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Hardware Replacement Cycle

By josep.nizolak ·
My organization has been under a three year desktop hardware replacement cycle. That is we replace all our hardware every three years using a process that replaces one third each year. We have followed this time line based on Gartner Group recommendations that have so far held true: current software applications will not run well on hardware older than three years. I'm interested in what others are doing -- three years, more or less? I'd be interested if you are using think tank informationsuch as the Gartner group to back up the business process you are following.
Thanks in advance.

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Hardware Replacement Cycle

by Wayne M. In reply to Hardware Replacement Cycl ...

We typically replace hardware on an as needed basis and use machines for much more than 3 years.

I think the answer really depends upon the precise nature of your business and which specific machines you are talking about. We are a development house and most of our client machines are running quite well under Windows95. We find we can run e-mail and word processing quite well on these machines. Even software development programs run nicely. We did, however, fully load the machines with memory and got the top of the line CPUs when we bought them.

Three years seems to be a fairly fast turn around in my view, but if it is working for your organization, don't change it. You might tyr experimenting with a longer cycle in a couple of areas just to see what happens, but I wouldn't make a change based on advice from a web site.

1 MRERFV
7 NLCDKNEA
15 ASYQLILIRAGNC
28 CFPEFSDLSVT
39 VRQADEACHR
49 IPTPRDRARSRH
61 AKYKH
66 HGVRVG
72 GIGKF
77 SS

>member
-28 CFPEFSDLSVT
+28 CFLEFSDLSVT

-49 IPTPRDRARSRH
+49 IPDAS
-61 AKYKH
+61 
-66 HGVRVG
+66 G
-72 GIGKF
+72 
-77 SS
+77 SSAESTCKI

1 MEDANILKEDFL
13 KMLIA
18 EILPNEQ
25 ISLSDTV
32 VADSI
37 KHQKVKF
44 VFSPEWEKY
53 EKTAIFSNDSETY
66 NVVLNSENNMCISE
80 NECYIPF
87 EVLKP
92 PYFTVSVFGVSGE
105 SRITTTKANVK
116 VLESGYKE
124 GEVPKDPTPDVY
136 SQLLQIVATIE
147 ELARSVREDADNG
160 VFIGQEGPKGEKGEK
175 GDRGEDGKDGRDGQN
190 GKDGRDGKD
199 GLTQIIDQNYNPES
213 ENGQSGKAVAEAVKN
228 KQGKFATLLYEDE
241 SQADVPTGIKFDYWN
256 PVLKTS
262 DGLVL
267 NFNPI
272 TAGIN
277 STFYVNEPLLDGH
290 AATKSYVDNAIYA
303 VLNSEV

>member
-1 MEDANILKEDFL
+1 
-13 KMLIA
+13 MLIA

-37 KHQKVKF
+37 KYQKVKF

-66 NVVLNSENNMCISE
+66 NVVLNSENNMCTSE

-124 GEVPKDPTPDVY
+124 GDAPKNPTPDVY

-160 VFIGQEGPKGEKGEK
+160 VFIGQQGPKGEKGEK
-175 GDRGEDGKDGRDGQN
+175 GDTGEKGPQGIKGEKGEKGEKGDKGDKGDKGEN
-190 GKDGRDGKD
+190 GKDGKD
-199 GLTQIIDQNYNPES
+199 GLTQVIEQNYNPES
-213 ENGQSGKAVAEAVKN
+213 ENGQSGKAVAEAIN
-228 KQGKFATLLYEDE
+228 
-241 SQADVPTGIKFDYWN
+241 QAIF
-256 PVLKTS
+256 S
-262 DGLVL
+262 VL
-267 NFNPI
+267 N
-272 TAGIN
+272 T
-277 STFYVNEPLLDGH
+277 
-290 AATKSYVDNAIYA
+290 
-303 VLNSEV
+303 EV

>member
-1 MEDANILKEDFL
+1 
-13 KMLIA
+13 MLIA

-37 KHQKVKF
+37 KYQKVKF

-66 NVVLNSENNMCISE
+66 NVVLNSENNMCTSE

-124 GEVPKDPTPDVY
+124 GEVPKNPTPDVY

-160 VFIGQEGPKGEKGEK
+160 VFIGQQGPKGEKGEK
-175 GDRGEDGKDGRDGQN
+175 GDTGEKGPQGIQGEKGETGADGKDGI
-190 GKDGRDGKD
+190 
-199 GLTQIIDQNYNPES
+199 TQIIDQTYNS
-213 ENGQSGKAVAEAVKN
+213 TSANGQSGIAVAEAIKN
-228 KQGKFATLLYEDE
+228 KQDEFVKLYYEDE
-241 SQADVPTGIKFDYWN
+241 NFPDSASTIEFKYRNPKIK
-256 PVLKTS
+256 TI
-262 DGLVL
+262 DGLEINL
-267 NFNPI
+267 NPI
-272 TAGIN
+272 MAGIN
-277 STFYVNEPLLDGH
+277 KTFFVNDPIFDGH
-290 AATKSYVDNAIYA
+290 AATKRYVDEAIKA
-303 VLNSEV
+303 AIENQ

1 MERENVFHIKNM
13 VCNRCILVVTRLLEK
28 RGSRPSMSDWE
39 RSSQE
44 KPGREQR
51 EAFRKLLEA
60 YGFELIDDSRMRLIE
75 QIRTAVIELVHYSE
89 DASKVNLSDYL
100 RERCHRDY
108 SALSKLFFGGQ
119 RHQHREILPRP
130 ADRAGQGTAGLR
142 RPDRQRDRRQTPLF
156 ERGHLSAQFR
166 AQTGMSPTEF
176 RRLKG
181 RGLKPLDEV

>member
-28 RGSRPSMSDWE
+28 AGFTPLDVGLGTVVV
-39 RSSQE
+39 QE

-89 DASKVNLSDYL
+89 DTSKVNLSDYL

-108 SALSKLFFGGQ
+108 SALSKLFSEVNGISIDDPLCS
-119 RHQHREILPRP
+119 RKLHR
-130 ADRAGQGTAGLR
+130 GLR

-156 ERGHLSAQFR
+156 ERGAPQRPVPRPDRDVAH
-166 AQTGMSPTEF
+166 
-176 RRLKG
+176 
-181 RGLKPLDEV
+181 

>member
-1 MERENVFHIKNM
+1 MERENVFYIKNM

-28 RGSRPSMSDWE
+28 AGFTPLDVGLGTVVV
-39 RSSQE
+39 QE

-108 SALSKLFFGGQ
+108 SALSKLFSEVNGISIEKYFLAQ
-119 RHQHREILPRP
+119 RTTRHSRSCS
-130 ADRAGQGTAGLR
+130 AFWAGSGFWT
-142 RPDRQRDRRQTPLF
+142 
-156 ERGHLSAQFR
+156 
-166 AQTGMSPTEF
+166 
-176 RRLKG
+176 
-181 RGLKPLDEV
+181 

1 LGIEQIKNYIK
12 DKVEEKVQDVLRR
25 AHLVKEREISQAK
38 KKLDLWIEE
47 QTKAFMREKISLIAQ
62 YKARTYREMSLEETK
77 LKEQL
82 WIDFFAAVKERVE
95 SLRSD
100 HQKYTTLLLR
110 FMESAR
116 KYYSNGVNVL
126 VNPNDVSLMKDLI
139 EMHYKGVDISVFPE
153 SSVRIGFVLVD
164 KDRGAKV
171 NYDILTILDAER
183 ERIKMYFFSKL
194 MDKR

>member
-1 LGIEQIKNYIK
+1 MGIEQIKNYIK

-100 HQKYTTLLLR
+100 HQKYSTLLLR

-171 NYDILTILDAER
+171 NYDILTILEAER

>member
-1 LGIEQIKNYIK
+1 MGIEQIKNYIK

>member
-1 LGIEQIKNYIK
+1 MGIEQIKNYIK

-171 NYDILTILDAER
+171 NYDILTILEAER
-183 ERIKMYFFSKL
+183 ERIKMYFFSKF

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Hardware Replacement Cycle

by josep.nizolak In reply to Hardware Replacement Cycl ...

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Hardware Replacement Cycle

by Lo In reply to Hardware Replacement Cycl ...

My company went to 1/3 per year about 2 years ago. Prior to that it was milk each system until they were totally dry. This was a 'most bang for the buck'. It was also in a market where new hdw/sftw had a 1-2 year development cycle.

The change was 'justified' primarily based on the cost (person time to fix + hardware and down time for the user of the system) as I remember. A few years back (4-5?) there was a 1-2 year devl cycle for hdw/sftw, that has been 6-10 months for several years nowI think and getting shorter each year.
It is 'cheaper' to replace the system and have compatible and current hdw/sftw than to find parts, salvage old parts, etc. to keep older hardware running. Many 'upgrades' are due to newer software not supported or pushing limits of older hardware such as minimum requirements for a Win NT system.

lo

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Hardware Replacement Cycle

by josep.nizolak In reply to Hardware Replacement Cycl ...

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Hardware Replacement Cycle

by James_Randy In reply to Hardware Replacement Cycl ...